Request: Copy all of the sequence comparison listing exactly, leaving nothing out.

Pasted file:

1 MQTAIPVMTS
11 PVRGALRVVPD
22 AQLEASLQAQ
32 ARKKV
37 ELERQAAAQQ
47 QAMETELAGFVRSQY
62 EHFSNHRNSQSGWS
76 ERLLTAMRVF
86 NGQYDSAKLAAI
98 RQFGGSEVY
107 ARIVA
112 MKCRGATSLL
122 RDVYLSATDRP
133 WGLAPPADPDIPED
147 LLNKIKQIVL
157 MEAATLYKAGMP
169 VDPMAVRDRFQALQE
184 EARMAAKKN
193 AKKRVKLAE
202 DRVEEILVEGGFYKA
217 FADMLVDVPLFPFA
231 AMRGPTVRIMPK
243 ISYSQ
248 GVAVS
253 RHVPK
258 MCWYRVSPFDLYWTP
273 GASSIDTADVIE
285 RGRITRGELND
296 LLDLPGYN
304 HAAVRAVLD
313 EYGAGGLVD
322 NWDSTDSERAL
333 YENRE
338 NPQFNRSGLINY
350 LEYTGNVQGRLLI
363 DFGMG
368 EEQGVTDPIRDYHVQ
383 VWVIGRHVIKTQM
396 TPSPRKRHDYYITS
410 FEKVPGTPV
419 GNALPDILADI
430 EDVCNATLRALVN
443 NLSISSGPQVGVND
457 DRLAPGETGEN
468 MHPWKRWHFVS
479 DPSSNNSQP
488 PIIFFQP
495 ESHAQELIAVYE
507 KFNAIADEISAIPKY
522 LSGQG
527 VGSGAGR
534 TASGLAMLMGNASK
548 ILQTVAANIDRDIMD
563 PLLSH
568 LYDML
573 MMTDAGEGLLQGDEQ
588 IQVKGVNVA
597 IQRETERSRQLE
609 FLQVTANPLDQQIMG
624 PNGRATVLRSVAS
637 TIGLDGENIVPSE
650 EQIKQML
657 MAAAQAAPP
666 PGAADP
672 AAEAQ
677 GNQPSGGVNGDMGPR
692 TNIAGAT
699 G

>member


1 MQTAIPVMTS
11 PVRGALRVVPD
22 AQLEASLQAQ
32 ARKKV
37 ELERQAAAQQ
47 QAMETELAGFVRSQY
62 EHFSNHRNSQSGWS
76 ERLLTAMRVF
86 NGQYDSAKLAAI
98 RQFGGSEVY
107 ARIVA
112 MKCRGATSLL
122 RDVYLSATDRP
133 WGLAPPADPDIPED
147 LLNKIKQIVL
157 MEAATLYKAGMP
169 VDPMAVRDRFQALQE
184 EARMAAKKN
193 AKKRVKLAE
202 DRVEEILVEGGFYKA
217 FADMLVDVPLFPFA
231 AMRGPTVRIMPK
243 ISYSQ
248 GVAVS
253 RHVPK
258 MCWYRVSPFDLYWTP
273 GASSIDTADVIE
285 RGRITRGELND
296 LLDLPGYN
304 HAAVRAVLD
313 EYGAGGLVD
322 NWDSTDSERAL
333 YENRE
338 NPQFNRSGLINY
350 LEYTGNVQGRLLI
363 DFGMG
368 EEQGVTDPIRDYHVQ
383 VWVIGRHVIKTQM
396 TPSPRKRHDYYITS
410 FEKVPGTPV
419 GNALPDILADI
430 EDVCNATLRALVN
443 NLSISSGPQVGVND
457 DRLAPGETGEN
468 MHPWKRWHFVS
479 DPSSNNSQP
488 PIIFFQP
495 ESHAQELIAVYE
507 KFNAIADEISAIPKY
522 LSGQG
527 VGSGAGR
534 TASGLAMLMGNASK
548 ILQTVAANIDRDIMD
563 PLLSH
568 LYDML
573 MMTDAGEGLLQGDEQ
588 IQVKGVNVA
597 IQRETERSRQLE
609 FLQVTANPLDQQIMG
624 PNGRATVLRSVAS
637 TIGLDGENIVPSE
650 EQIKQML
657 MAAAQAAPP
666 PGAADP
672 AAEAQ
677 GNQPSGGVNGDMGPR
692 TNIAGAT
699 G

>member